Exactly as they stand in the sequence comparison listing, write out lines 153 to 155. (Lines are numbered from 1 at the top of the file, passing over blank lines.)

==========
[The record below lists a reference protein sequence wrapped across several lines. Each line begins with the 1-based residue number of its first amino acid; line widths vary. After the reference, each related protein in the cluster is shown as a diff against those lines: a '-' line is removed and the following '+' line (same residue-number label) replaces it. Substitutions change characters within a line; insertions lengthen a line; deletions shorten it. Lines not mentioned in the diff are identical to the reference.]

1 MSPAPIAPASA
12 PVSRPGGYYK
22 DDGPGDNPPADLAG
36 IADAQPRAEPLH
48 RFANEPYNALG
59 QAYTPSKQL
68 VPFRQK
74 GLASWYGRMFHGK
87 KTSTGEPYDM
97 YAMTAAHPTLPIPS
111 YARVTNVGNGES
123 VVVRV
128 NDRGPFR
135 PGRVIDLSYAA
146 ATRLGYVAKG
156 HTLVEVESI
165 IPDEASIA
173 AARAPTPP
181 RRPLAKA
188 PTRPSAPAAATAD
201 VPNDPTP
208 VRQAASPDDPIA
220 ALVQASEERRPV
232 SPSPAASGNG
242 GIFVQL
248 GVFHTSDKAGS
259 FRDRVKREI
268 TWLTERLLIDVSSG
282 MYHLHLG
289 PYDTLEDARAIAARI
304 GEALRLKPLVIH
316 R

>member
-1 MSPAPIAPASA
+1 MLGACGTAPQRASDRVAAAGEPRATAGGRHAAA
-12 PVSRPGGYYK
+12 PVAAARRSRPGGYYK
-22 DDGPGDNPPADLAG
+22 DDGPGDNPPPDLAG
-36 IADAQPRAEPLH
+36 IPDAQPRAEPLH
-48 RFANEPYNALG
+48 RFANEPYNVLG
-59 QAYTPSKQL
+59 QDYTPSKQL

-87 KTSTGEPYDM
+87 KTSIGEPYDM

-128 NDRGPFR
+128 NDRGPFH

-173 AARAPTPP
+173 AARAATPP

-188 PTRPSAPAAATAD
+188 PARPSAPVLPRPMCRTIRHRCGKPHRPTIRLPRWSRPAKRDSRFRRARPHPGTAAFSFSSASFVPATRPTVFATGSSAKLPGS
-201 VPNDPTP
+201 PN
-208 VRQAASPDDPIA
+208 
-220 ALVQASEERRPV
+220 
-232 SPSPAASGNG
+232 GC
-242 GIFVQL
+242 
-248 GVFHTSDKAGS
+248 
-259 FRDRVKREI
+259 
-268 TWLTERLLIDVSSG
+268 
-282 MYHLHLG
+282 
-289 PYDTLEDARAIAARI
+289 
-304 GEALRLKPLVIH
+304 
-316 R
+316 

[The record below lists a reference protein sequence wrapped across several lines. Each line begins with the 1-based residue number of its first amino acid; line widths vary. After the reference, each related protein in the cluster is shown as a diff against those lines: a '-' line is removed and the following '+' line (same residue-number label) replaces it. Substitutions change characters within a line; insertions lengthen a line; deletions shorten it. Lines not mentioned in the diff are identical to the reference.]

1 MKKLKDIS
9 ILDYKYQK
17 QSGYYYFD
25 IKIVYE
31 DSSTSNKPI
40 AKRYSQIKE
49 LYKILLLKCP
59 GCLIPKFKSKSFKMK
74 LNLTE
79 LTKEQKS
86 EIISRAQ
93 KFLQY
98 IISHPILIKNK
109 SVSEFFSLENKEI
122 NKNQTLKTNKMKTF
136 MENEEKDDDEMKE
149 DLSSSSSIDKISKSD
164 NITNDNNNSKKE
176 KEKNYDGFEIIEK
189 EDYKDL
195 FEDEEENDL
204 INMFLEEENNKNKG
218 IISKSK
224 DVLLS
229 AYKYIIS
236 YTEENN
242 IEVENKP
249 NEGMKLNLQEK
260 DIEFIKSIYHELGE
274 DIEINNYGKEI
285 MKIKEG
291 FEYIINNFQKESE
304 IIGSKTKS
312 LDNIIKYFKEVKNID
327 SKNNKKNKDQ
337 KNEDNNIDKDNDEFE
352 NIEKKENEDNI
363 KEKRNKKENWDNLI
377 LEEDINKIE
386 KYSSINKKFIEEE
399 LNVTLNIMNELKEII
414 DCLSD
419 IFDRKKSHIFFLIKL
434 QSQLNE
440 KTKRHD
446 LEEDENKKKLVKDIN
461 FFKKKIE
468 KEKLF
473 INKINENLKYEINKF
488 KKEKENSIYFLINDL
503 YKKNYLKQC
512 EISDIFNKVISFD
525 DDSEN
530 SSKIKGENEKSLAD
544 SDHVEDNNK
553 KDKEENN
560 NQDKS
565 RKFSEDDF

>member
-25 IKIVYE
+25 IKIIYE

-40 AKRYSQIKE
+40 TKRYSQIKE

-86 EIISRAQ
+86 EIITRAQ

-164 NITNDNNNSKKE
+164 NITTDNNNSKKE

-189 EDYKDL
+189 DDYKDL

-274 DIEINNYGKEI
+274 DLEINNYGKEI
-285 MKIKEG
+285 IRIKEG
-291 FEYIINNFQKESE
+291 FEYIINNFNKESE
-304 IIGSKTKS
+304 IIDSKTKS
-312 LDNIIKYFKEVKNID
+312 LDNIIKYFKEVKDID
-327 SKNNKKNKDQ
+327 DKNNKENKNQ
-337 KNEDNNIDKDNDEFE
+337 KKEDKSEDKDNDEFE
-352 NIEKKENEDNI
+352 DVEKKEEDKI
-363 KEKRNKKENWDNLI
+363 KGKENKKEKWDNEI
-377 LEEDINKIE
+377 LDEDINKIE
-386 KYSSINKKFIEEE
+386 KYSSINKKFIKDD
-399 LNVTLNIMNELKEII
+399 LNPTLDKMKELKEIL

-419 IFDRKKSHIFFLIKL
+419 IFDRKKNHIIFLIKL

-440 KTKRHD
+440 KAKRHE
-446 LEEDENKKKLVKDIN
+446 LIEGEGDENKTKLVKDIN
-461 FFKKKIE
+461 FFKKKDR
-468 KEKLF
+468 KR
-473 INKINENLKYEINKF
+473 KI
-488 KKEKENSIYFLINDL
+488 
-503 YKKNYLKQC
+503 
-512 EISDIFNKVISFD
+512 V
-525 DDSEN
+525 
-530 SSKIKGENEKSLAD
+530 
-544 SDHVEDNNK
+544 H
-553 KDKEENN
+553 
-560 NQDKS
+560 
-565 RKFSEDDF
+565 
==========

-291 FEYIINNFQKESE
+291 FEYIINNFNKESE
-304 IIGSKTKS